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The employer mandate and family-owned businesses

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Given the complexity and continued scrutiny of the Patient Protection and Affordable Care Act of 2010 (PPACA), the Obama administration gave employers a reprieve: It postponed implementation of the “play-or-pay” requirements until Jan. 1, 2015.

But agents and brokers need to warn owners of family-owned businesses about the requirements today.

The Centers for Medicare & Medicaid Services (CMS) has estimated that the Internal Revenue Service (IRS) could collect more than $87 billion in Section 4980H play-or-pay taxes from 2014 to 2019.

Business owners may not have to pay the play-or-pay penalties today, but, when they are determining whether they are subject to the provision – Section 4980H to the Internal Revenue Code (IRC) – they will use employee data collected this year.

IRC Section 4980H will require “large” employers that choose not to provide health benefits to pay penalties.

If you are involved in any way with group benefits, you probably know that the mandate applies to companies that employ 50 or more full-time employees or “full-time equivalent” (FTE) employees.

If you are not deeply involved with the group health market, you may not be aware of just how complicated counting the employees can be.

To qualify as full-time, an employee must work 30 hours per week, or 130 hours per month.

A company will determine how many FTE employees it has by adding up the hours worked by all part-time employees. If, for example, an employer has 20 part-time employees, each of whom works 15 hours per week (half the hours of a full-time employee), the hours will be combined, giving the employer the equivalent of 10 more full-time employees.

The IRS is using the common control provisions of IRC Section 414 to define the term “employee.” Under those provisions, a worker is an employee if the employer has the right to direct the ends to be achieved by the employee and the means whereby the employee achieves those ends.

Employers do not have to count leased employees, sole proprietors, or partners or shareholders with ownership interests exceeding 2 percent.

An employer that meets the threshold of having 50 or more employees, or 50 or more FTEs, will have to decide whether to play (offer coverage) or pay “shared responsibility” penalties.

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A “large” family-owned business will have three options:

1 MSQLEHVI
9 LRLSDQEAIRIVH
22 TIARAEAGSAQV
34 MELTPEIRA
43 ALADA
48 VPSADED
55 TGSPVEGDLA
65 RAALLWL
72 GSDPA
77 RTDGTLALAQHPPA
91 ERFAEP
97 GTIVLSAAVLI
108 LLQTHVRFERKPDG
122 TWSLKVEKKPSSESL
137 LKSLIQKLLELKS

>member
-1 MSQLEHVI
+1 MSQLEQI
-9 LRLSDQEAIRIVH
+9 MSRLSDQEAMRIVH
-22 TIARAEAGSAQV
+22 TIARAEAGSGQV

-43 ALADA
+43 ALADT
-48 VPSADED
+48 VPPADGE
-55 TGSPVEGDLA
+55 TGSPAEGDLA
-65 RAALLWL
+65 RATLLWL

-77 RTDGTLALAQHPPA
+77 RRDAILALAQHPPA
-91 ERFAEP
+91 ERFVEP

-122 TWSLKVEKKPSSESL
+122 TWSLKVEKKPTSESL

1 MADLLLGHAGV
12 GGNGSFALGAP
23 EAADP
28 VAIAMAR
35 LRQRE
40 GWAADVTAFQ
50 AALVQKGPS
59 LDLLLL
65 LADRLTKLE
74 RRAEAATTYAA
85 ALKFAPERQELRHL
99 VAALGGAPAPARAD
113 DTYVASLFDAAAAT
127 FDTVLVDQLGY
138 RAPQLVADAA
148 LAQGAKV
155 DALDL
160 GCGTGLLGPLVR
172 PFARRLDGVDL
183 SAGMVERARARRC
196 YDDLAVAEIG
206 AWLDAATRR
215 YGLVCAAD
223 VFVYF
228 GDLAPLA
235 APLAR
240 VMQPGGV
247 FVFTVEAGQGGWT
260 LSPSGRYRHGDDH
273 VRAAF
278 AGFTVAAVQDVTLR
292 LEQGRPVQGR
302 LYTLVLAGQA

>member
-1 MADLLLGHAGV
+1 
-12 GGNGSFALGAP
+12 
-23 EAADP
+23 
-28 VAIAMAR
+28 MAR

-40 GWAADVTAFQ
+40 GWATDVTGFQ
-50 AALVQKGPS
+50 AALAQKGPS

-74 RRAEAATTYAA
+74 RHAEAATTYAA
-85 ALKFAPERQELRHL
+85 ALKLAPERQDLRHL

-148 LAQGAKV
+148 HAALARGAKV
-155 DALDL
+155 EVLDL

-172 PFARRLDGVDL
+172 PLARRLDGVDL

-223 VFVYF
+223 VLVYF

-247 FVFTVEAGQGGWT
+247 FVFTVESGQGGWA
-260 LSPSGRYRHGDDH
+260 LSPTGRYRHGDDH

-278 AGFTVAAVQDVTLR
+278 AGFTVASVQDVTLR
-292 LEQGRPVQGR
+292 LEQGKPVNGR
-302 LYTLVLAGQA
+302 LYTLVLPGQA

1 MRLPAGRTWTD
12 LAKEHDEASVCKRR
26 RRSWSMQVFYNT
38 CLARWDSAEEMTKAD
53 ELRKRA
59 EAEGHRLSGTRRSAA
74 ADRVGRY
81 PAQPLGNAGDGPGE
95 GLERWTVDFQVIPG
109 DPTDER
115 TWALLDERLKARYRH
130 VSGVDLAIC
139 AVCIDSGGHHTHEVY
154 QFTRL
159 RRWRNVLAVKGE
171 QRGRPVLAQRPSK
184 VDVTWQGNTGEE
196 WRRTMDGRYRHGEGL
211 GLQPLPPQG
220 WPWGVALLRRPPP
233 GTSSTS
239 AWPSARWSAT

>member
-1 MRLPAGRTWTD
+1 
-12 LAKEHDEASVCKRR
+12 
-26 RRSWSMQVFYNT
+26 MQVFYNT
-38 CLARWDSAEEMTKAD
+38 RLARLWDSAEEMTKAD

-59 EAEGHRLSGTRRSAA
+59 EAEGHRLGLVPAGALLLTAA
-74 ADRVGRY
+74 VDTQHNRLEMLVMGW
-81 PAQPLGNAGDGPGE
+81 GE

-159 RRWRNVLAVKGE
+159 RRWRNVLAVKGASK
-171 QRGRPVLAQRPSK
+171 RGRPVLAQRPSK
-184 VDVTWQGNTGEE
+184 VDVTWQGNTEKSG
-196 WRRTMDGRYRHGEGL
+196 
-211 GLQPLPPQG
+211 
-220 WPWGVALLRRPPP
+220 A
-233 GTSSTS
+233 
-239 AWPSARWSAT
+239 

1. Provide adequate coverage;
  2. Provide no coverage;
  3. Provide inadequate coverage – either coverage below PPACA standards or coverage that federal agencies define as being unaffordable.

If an employer provides adequate coverage, the employer meets its “shared responsibility” obligations and pays no penalties.

If an employer fails to provide coverage for at least 95 percent of its employees and their dependents, and at least one employee receives federal tax credit for health coverage, the employer will owe a tax.

If more than 95 percent of the employees receive coverage but the coverage is deemed minimal – covers less than 60 percent of expenses – or the premium exceeds 9.5 percent of an employee’s income, the employer will be providing what the government defines as inadequate coverage and will owe a tax. Again, the employer will owe a tax only if at least one employee receives a federal premium subsidy.

To qualify for a federal subsidy, an employee’s household income must be less than 400 percent of the federal poverty level.

When the IRS imposes a tax, the agency will once again look at whether the employer has provided inadequate coverage or no coverage at all. If the employer provides no coverage, the tax is equal to $2,000 per full-time employee, after subtracting the first 30 employees. In other words, if there are 50 full-time employees, the tax will be $40,000: 50 minus 30, multiplied by $2,000.

If the employer provides inadequate coverage, the tax is equal to the lesser of $3,000 per subsidized employee or $2,000 per employee, minus the first 30 employees.

It appears PPACA drafters considered that owners of multiple businesses might try to avoid the Section 4980H mandate by maintaining fewer than 50 employees at each business. To keep owners from using that strategy, the drafters applied the IRC Section 414 business aggregation rules to the employee counting rules.

For purposes of Section 4980H, employees of all corporations that are members of a “controlled group” will be treated as if they were employed by a single employer.

Through constructive ownership provisions, the IRS will seek to prevent owners of entities under common control from using inter-family transfers of interest to circumvent the employer mandate.

One example: The IRS will consider an individual to be an owner of business interests that are owned by the individual’s spouse or children. That could make avoidance of Section 4980H especially difficult for family-owned businesses.

Nonetheless, by utilizing available planning techniques family businesses can avoid the effects of the employer mandate.

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